m roush

ANP Judges’ Diary Blog: Episode #6

This is the episode I had dreaded watching and reliving. When I’ve followed reality-competition shows in the past (such as Project Runway and Top Chef, from the same Magical Elves production company as America’s Next Producer), I tend to hate it when everyone fails. I actually like to see the contestants produce impressive work, whether it’s fashion or food or even TV. The drama of failure can be memorable, but boy, is it painful to observe. And it’s even worse in person.The looks on our faces as we screen the late-night dating show “Click” (or as I retitled it: “Ick!”) aren’t made up for the camera. It’s genuine horror and dismay at realizing how the team was unable to keep this project, and themselves, from crashing and burning. Despite what you may have heard about professional critics, we take no joy in watching bad TV, even if ripping it can give cathartic pleasure to author and reader alike. We want what we see to be good. I ce... read more

ANP Judges’ Diary Blog: Episode # 5

Who says reality TV can’t be good for you? This is without doubt our timeliest and most pro-social episode yet. America’s Next Producer goes green, and after meeting this episode’s guest judge, Daniel Hinerfeld of the Natural Resources Defense Council, I find myself wishing I’d considered riding a bike to the stage today instead of my rental car.We’re shooting this episode on the afternoon of Mother’s Day, 24 hours before network TV’s upfront week is to begin on my home turf of New York. Everyone I know is obsessed with what new shows are being ordered and which shows on the ropes might get canceled, so it’s actually refreshing to take my head out of show biz for a few hours and think about more important matters facing the planet at large.Overall, we’re impressed by the public service announcements the teams have produced. Most have done remarkably well considering the ridiculous time pressures: two hours to research, three hours to shoo... read more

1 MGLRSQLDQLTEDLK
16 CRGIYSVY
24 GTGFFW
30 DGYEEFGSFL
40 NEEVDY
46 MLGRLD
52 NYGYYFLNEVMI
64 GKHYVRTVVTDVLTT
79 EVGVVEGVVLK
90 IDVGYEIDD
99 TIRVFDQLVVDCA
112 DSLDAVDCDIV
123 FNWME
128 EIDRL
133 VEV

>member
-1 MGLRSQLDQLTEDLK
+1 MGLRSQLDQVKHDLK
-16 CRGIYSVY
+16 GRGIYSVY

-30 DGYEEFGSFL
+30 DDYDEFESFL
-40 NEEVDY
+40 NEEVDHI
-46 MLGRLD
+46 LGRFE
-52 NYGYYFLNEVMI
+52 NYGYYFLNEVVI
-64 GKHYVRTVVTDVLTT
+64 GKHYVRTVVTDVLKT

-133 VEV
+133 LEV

ANP Judge’s Diary Blog: Episode # 4

The first thing I hear from one of the staff as I arrive at the stage on a Friday afternoon in May (exactly one week after the first elimination panel): “They behaved themselves in front of the children.”Well, that’s a relief. After the first few judging panels, in which many of the contestants acted like petulant children, sniping and fighting among each other like schoolyard brats, a little civility would be welcome. (Although as it turns out, taking too high a road would turn out to be one contestant’s downfall.)I get a sense today isn’t an ordinary one when I’m told the kids are upstairs “in school,” and they’re not talking about the wannabe producers for once. They’re talking actual kids, child performers, who took part in executing the latest challenge. (I don’t get to meet them, but that’s not a surprise, as the show’s producers tend to keep us away from the actual process.)As we get ready for the taping of the ... read more

Judges' Diary: Episode 3

The motto of this week's episode: Comedy is hard, but watching people make comedy can be even harder. Or not, depending.I can feel this round is going to be different when I arrive at the stage, three days after the last elimination (the longest time between challenges yet), and find a laptop on a table in the judges' green room. David Hill and I meet our guest judge, Regency Television's classy president Robin Schwartz (whose company produced such comedy hits as Malcolm in the Middle and The Bernie Mac Show), and we're instructed to play a DVD with video performances of two very different stand-up acts. (We see what the contestants saw on their field trip to the M Bar comedy club.)Major kudos, by the way, to Robin Schwartz for taking time away from one of the most intense periods of any TV year — the week before the network upfronts and schedule announcements in May — to help us out. In between camera set-ups, she's checking her Blackberry and returning calls, because she... read more